But “My thoughts are not your thoughts, neither are your ways my ways, saith the Lord”. (Isaia 55:8). That is why despite his doubt, Thomas, the disciple, became a flame of hope which not even winds can went it out.
The Lord did not leave His creation swinging between doubt and certainty, and He will not. Jesus will not ensconce Himself in the tomb, and He will not stand aside seeing us in the middle of tribulations. Jesus wants us to become the children of Resurrection, He want us to set ourselves free of doubt, touching his life-giving side just like Thomas. How holy is this hand that touched Jesus’ side! How noble is the confession of Thomas: “My Lord and my God!”. With this confession, Thomas, who is called Didymus, teaches us how to preserve our anticipation and how to bury our human doubts in it. And I think that the most beautiful description of Thomas’s confession, was written by Saint Romanus the Melodist saying:

“This confession of faith
Was written for me
By Thomas’ hand, which by touching the Christ;
Became a pen of a ready writer
A pen that explains for the faithful the place from which faith rises.
From Him, the thieve drank and have never got thirsty again;
From Him the disciples filled their hearts;
From Him, Thomas got the knowledge which he was seeking.
He drank first, then he gave the others to drink as well.
He was doubtful for a second, but he convinced the others to cry:
You are our Lord and God”.

Our Savior wants us to cleanse our souls from the dust of our weakness in order to witness Him by our souls’ eyes. He wants us to bury our doubts and complaint in the wounds of His hands to call Him a God and a Lord. He wants us, from the middle of our tribulation to put our anticipation in Him as the Lord of Resurrection Who trampled down death. No matter how difficult the circumstances are, we are called upon to be kneaded with hope, and to be certain that our Lord is with us and that salvation comes from our anticipation in Him. What can describe our feast today better than the words of saint John of Damascus, the son of these suffering lands, who wrote a hymn of Joy for the day of Resurrection mentioning the harsh time and saying:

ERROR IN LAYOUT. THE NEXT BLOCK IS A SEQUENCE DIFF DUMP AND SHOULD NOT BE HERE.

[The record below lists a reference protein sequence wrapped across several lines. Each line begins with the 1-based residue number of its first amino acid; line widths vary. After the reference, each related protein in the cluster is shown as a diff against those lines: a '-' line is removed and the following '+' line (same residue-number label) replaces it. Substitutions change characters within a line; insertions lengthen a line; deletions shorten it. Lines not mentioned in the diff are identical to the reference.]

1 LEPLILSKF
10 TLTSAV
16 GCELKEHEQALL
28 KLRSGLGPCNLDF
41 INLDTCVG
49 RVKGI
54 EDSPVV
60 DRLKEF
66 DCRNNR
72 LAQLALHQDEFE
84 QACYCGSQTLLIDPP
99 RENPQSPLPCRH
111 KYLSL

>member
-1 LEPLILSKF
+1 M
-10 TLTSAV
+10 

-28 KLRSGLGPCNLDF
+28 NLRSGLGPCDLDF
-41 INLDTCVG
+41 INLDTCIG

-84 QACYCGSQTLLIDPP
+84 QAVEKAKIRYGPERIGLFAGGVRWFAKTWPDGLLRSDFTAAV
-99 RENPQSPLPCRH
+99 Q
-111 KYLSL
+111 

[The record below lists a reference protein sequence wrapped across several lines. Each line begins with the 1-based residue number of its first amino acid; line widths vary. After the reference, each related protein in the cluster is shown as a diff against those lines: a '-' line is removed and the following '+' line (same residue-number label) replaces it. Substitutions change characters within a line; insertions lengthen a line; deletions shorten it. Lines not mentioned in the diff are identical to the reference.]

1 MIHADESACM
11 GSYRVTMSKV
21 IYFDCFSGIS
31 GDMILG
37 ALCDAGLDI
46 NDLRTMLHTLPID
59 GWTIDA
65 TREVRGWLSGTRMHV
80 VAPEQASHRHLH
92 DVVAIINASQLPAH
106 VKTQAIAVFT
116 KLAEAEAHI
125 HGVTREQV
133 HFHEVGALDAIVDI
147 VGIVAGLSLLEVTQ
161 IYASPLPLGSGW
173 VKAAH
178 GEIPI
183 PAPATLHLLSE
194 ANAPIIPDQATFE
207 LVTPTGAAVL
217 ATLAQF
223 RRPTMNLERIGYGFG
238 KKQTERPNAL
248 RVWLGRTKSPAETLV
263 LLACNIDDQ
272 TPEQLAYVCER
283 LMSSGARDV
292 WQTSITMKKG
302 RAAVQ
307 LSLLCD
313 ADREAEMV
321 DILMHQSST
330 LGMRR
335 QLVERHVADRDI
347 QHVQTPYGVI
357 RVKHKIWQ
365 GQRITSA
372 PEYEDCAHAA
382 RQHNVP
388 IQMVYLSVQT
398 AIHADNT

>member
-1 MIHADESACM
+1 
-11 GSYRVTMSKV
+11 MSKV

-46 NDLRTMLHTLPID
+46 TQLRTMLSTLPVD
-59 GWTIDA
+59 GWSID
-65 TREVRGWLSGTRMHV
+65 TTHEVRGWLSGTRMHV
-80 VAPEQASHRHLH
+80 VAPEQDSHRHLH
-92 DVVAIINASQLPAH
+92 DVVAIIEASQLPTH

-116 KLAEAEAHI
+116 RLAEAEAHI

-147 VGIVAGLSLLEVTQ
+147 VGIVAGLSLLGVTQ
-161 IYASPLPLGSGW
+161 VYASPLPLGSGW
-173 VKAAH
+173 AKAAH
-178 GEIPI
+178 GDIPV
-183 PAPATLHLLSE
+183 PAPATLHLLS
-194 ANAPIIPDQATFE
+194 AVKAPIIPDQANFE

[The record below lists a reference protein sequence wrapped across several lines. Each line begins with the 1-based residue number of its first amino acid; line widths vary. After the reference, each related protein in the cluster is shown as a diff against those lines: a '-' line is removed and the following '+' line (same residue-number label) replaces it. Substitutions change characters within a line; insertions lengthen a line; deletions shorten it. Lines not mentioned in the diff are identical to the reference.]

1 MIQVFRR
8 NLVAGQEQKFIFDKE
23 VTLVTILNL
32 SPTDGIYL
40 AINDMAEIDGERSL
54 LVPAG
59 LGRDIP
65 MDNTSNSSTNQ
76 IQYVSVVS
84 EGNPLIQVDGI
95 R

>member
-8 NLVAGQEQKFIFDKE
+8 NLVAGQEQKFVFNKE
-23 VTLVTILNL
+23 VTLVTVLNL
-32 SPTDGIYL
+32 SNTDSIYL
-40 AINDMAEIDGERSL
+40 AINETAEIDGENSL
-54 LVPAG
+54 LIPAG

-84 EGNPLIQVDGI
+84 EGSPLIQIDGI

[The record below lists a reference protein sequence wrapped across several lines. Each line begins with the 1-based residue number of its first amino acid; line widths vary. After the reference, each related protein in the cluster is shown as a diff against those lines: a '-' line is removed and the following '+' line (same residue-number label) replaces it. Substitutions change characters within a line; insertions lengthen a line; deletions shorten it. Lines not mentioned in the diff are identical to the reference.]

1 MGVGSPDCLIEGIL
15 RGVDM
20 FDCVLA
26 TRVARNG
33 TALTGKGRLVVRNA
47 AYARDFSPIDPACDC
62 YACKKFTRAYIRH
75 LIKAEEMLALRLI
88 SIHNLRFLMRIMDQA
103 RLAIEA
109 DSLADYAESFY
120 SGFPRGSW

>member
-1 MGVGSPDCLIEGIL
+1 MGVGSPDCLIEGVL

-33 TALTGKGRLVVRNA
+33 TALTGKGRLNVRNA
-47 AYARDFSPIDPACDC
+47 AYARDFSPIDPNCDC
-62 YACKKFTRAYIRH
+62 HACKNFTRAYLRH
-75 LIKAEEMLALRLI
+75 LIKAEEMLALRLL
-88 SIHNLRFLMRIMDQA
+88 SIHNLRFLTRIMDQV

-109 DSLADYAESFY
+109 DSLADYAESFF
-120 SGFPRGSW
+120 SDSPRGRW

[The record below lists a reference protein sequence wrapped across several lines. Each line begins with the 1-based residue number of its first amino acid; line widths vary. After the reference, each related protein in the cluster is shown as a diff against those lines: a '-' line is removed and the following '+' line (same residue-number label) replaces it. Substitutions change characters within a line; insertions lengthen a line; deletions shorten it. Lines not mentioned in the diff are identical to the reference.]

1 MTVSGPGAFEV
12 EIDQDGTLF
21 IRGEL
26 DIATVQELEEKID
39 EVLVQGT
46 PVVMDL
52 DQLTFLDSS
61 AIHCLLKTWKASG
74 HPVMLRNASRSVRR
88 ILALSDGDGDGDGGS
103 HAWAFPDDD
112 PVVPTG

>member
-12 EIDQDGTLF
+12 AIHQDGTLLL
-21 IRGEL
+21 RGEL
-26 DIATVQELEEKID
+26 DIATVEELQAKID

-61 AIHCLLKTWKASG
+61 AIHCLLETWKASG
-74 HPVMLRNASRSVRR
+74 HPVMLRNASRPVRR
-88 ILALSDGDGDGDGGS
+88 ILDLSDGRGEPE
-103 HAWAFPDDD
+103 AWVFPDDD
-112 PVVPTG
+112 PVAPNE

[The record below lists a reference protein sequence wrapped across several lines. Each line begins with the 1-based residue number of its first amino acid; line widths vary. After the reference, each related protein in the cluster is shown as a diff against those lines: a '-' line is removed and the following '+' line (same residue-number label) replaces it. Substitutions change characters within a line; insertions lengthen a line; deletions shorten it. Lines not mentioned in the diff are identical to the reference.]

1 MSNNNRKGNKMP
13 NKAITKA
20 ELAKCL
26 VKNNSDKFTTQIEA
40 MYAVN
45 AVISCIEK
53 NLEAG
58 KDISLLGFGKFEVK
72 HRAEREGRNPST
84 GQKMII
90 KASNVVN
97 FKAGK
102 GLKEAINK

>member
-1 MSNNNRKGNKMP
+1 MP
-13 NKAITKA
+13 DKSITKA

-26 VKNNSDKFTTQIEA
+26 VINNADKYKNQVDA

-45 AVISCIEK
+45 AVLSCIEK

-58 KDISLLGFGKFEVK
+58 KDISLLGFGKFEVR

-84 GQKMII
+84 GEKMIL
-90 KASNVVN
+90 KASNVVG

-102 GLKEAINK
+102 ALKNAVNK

“Divine and beloved and sweetest utterance of Yours! For You really and truly pledged that You will be with us unto the end of the age, O Christ. And we the faithful, clinging to Your promise, our anchor of hope, rejoice”.

And we trust Christ’s promise. He is the righteous for now and ever.
Christ has risen! He has risen indeed!